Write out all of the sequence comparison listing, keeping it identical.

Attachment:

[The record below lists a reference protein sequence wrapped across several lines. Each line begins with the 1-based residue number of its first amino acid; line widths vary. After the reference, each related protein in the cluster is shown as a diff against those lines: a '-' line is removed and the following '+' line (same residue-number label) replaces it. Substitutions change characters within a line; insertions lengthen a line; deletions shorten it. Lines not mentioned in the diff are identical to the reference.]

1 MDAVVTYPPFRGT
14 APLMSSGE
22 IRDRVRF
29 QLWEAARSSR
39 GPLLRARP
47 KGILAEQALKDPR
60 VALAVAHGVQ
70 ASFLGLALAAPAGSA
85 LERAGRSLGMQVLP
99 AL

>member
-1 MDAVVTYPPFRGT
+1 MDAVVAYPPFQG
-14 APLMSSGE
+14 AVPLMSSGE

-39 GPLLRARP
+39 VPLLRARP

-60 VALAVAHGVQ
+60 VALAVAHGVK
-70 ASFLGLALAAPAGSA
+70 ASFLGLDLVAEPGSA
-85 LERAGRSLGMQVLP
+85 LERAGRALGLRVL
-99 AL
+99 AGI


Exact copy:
[The record below lists a reference protein sequence wrapped across several lines. Each line begins with the 1-based residue number of its first amino acid; line widths vary. After the reference, each related protein in the cluster is shown as a diff against those lines: a '-' line is removed and the following '+' line (same residue-number label) replaces it. Substitutions change characters within a line; insertions lengthen a line; deletions shorten it. Lines not mentioned in the diff are identical to the reference.]

1 MDAVVTYPPFRGT
14 APLMSSGE
22 IRDRVRF
29 QLWEAARSSR
39 GPLLRARP
47 KGILAEQALKDPR
60 VALAVAHGVQ
70 ASFLGLALAAPAGSA
85 LERAGRSLGMQVLP
99 AL

>member
-1 MDAVVTYPPFRGT
+1 MDAVVAYPPFQG
-14 APLMSSGE
+14 AVPLMSSGE

-39 GPLLRARP
+39 VPLLRARP

-60 VALAVAHGVQ
+60 VALAVAHGVK
-70 ASFLGLALAAPAGSA
+70 ASFLGLDLVAEPGSA
-85 LERAGRSLGMQVLP
+85 LERAGRALGLRVL
-99 AL
+99 AGI